How to Proofread Better as a Medical Transcriptionist

How to Proofread Better as a Medical Transcriptionist thumbnail
Ask questions if you are unsure of a word's meaning or spelling.

Working as medical transcriptionist can be a stressful job. Hard to pronounce and spell medical terminology along with hard to follow dictations and problems with technology can lead to difficulty in providing your medical staff with accurate dictations. Accurate medical reports are necessary for a variety of reasons -- including accurate medical history reports for patients and insurance reasons. Proofreading your reports can help ensure accuracy. There are actions you can take to become a better proofreader while working as a medical transcriptionist.

Things You'll Need

  • Medical dictionary
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Instructions

    • 1

      Take a medical terminology or medical transcriptionist class at a community college. Contact community colleges in your neighborhood for details. You may be able to enroll in a semester-long class or a daylong class that simply teaches you the basics.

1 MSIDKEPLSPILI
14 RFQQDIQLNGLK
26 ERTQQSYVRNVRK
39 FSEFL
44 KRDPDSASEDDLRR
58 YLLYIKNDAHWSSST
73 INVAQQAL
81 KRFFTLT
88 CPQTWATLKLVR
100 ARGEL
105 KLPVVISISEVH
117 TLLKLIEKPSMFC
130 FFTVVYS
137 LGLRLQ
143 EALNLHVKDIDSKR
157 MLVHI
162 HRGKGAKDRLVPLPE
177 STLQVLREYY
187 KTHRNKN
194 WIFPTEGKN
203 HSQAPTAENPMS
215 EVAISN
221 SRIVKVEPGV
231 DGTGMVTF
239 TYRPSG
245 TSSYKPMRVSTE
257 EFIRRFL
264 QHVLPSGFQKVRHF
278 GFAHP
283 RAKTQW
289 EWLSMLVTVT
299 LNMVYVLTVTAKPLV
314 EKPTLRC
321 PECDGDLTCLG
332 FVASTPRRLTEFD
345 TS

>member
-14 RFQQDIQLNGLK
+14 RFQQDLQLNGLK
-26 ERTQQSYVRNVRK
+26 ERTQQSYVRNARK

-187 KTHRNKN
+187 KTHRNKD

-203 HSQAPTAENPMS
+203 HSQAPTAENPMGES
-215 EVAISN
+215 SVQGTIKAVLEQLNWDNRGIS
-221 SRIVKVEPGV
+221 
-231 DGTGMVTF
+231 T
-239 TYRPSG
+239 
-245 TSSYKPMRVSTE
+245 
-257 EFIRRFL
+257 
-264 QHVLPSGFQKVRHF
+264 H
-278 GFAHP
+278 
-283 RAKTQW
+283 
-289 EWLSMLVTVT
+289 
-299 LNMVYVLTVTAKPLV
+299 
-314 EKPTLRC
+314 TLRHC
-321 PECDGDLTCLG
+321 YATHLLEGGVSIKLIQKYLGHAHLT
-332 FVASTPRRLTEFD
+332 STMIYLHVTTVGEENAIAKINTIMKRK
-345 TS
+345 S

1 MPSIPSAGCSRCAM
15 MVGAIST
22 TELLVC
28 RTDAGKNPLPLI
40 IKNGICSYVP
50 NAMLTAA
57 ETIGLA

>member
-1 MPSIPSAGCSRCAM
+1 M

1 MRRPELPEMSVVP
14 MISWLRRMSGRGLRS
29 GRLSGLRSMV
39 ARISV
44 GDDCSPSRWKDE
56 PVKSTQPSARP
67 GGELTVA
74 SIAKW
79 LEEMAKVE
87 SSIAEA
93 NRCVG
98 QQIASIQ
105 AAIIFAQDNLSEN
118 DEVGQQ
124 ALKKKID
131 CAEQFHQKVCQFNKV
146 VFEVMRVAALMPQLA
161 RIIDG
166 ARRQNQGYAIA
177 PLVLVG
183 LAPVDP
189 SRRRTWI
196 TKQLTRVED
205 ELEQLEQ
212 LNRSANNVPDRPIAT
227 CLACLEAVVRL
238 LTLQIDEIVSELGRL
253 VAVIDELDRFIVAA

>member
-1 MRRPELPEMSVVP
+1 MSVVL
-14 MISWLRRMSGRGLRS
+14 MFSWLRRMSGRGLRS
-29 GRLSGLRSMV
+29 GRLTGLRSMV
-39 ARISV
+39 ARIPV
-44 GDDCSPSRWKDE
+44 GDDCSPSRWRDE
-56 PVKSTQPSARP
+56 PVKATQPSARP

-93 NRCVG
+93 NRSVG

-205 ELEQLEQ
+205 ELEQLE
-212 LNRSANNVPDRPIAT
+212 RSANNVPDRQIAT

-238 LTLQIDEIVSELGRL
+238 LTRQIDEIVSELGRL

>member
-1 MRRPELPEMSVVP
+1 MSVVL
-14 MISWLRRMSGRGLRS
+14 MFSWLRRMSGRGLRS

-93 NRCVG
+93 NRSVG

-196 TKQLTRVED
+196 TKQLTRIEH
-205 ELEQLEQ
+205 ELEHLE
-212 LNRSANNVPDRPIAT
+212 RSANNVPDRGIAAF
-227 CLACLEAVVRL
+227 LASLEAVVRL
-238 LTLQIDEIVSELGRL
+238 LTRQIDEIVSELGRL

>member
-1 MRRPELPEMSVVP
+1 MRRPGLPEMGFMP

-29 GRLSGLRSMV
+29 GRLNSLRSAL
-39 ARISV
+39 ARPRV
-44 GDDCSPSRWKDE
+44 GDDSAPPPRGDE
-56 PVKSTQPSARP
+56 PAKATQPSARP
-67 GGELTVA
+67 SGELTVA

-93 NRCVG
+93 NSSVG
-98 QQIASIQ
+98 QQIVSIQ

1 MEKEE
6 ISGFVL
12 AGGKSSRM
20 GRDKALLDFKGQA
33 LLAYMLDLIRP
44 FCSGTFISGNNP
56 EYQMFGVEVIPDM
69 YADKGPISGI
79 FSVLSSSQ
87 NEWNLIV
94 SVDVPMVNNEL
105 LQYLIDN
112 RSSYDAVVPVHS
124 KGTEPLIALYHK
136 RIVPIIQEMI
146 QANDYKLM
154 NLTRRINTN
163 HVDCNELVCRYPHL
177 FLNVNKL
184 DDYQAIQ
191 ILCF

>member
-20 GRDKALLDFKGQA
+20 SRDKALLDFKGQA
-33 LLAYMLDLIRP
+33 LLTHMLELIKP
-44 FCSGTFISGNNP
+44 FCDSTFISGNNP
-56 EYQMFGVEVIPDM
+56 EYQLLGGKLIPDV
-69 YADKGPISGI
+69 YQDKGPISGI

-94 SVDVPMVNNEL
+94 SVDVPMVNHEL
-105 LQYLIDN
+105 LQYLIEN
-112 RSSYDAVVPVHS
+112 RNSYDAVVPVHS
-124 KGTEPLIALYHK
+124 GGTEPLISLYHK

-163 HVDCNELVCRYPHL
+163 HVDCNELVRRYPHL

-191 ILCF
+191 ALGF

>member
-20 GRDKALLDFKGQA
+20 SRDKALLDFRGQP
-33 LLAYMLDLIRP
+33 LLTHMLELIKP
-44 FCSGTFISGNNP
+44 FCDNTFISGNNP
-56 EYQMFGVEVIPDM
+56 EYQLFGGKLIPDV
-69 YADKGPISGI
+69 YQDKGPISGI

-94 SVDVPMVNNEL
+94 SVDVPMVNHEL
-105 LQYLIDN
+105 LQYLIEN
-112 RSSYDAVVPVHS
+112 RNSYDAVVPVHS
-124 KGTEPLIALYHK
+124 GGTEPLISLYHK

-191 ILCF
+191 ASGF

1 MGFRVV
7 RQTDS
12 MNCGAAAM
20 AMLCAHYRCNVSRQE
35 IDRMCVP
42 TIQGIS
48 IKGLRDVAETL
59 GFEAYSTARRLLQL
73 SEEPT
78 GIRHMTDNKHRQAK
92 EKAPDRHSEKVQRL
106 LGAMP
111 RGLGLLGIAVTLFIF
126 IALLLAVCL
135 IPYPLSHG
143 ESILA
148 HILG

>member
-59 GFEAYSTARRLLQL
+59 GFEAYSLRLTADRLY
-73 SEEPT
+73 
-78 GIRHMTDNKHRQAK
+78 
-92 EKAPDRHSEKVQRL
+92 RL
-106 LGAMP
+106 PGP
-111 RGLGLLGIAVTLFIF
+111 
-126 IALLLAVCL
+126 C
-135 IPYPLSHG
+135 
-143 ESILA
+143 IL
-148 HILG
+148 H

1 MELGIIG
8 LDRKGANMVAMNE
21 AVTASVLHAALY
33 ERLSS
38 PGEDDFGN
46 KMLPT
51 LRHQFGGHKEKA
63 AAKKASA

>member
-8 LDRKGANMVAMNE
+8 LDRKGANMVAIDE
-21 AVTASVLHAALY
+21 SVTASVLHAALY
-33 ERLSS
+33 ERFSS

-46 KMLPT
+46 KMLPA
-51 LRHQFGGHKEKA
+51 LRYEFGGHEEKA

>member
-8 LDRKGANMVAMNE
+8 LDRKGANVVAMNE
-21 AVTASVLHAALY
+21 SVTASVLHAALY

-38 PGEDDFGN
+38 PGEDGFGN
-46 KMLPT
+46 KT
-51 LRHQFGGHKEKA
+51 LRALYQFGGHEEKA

• 2

      Use a medical dictionary. Purchase a medical dictionary online or in your local bookstore. If you are not sure of the correct spelling of a word, use your dictionary to look up the word. Keep in mind that many word processors cannot accurately spell many medical terms.

    • 3

      Read a few sentences back to yourself at a time as you type. Review your document a few sentences or paragraphs at a time. This can help ensure accuracy along the way.

    • 4

      Leave blanks if you are not sure what word is supposed to be used. Never guess at the spelling or use a word you think belongs. This can create an inaccurate medical report -- which in rare cases can reek havoc for patients and their treating physicians. Mark the document in question and pass it off to the appropriate individual -- this depends on the policy of the office you work at but may include a resident, physician assistant, medical secretary or the attending physician -- to check for accuracy.

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References

  • Photo Credit Creatas Images/Creatas/Getty Images

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